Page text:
Sunday, July 18, 2010

Addison's Disease in Dogs and how to Help Them

If people have heard of Addison's Disease at all, it's usually in connections with the late John F Kennedy, who had the disease but kept it quiet during his campaign for the presidency.

Addison’s Disease (also known as Hypoadrenacorticsm) occurs when a dog’s adrenal glands discontinue their normal production levels of Cortisol, a hormone that is secreted during times of stress and anxiety, as well as Aldosterone, which regulates the delicate balance of salt and water in the body.

It is seen mainly in young to middle-aged dogs and in slightly more in females rather than in males. Standard Poodles, Labrador Retrievers and Portuguese Water Dogs seem to have an inherited predisposition to Addison's but it can affect other breeds and mixes of dogs as well.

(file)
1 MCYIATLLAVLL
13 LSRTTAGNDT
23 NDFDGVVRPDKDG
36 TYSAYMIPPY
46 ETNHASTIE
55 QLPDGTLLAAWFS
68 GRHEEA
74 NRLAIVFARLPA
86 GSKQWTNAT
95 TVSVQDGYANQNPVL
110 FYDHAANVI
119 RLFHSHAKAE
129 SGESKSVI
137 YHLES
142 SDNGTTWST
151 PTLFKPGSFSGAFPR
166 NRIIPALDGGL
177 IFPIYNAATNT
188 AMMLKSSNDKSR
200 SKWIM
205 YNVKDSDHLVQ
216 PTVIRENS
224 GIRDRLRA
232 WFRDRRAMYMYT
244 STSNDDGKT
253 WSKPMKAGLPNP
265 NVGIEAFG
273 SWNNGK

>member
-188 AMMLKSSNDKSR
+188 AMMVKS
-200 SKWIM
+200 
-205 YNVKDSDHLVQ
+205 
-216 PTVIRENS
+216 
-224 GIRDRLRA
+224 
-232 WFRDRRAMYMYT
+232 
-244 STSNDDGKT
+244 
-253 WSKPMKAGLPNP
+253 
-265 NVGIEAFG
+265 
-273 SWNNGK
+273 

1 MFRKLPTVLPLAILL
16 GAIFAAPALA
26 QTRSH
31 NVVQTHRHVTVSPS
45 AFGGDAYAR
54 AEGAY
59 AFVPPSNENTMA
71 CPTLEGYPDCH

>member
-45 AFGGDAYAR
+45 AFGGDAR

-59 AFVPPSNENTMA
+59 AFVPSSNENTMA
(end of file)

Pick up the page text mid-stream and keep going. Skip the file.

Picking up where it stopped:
These two hormones are essential to the health of your pet. Cortisol counteracts Insulin production and helps breakdown lipids and proteins. Aldosterone is released as a response to low salt levels, activating the mineralocorticoid receptors gene (MR gene), which stimulates the kidneys to reabsorb and retain salt. This allows for better water retention, thus keeping your pet hydrated.

There are multiple causes of Addison’s Disease, many related to damage of the adrenal gland or hormone deficiencies.
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